Reminiscence, as it happens, is heavily reminiscent of other films and stories*. This isn’t an accident, it isn’t like the criminally unfunny 2008 spoof film Disaster Movie, the title of which ended up being fitting in ways the makers hadn’t intended. The people behind Reminiscence know it is going to make you think back to other movies but I couldn’t help but get a sense that they weren’t owning this as much as they could.

Reminiscence writer/director Lisa Joy, along with husband Jonathan Nolan, is the co-creator of HBO’s Westworld. In that show they brings back elements of the past – the Wild West, Shogun Japan, British Raj, WWII – in a futuristic sci-fi setting and, to some extent, Joy is doing the same thing here. The time and place in Reminiscence is a near future Miami but the set up is very much 1940s PI and classic film noir. The difference is that in Westworld they are very conscious of this, as are the characters. The historical settings are established as fantasy in the narrative. In Reminiscence though we are asked to accept outdated conceits in an advanced reality and it doesn’t feel realistic. The opposing elements are fighting against one another and it jars.

Gerry Anderson’s bizarre 1980s TV show Dick Spanner did something similar but with it’s cartoony robot detective they were not playing it straight. This film is asking us to take everything very seriously and with the corny tropes of the gumshoe genre; the husky narrative voice over, the femme fatale, the shady gangsters and the crooked cops, all present and correct it is hard to do so. Unlike in the similarly constructed Blade Runner, Joy has just leant into her duel ideas a little too heavily and unfortunately as a result the thing isn’t really standing straight anymore.

The film is full of reunions too which also makes you think of other movies and shows. You’ve got Thandiwe Newton and Angelina Sarafyan joining Joy from Westworld. Hugh Jackman is working again with Jonathan Nolan, who produces, after they first collaborated on The Prestige which Nolan wrote with brother Christopher, and Jackman is also teamed once more with The Greatest Showman co-star Rebecca Ferguson. That last one in particular adds to the distraction.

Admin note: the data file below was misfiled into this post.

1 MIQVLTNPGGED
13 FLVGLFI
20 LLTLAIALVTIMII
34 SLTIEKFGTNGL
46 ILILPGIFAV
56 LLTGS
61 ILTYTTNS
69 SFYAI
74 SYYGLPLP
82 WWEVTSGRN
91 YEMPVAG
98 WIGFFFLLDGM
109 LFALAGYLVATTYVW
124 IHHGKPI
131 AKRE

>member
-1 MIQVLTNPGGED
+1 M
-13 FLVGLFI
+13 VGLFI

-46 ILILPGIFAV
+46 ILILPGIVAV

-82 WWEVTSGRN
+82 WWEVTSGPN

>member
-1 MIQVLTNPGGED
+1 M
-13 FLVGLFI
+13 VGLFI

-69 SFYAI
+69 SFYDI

I have to say though that as it progresses, and you get used to the casting and the quirks, you do get involved in the story. It never escapes cliche but as Jackman, who is a private investigator of the mind (he has machine that brings back and projects people’s memories), searches for the woman he loves, secrets are unearthed, trusts are broken, criminals are engaged and the truth emerges. As the story meticulously builds to its conclusion it does become quite compelling. Joy remains a great storyteller even if she slightly mishandles other aspects.

There are things to read in the movie as well. There is a strong water motif as the streets are all at least partially submerged following global warming and the memory tank similarly surrounds participants in water during the recall procedure. Here water is set to slowly deny everyone a future as well as providing the catalyst to their past. These are people who have turned on their planet and are now completely a slave to nature and the main commodities of the Earth. (You could look at it as a prequel to Waterworld if you wanted.)

In the end I was perfectly distracted by Reminiscence. Ironically its not going to live long in the memory and I am sure it will only be a footnote in the impressive career that Lisa Joy will no doubt have, but it is good to see sci-fi that isn’t part of some huge franchise up on the big screen.

The Ripley Factor:

Thandiwe Newton is so good in Westworld that here she does feel a little wasted. At first she is a fairly passive, if rounded, supporting player but does later get her moments of action. She, like Jackman’s Nick Bannister, fought in a recent global war and when you get to see this side of her come back it is worth the wait. (The two of them built their professional friendship fighting alongside one another in the war and have a resulting bond few others can appreciate as a result. This is reminiscent of Firefly, if you’ve seen it.)

The female lead is Ferguson’s Mae though and she ticks every femme fatale box in the prescribed order. She has her moments of strength and fortitude but there are no old fashioned cinematic conventions being challenged here.

*Here is the full list of films that Reminisce quickly reminded me of: The Maltese Falcon, The Big Sleep, Chinatown, Blade Runner, Serenity, Dark City, Momento, Inception (keep it in the family), Strange Days, Terminal, The Matrix.

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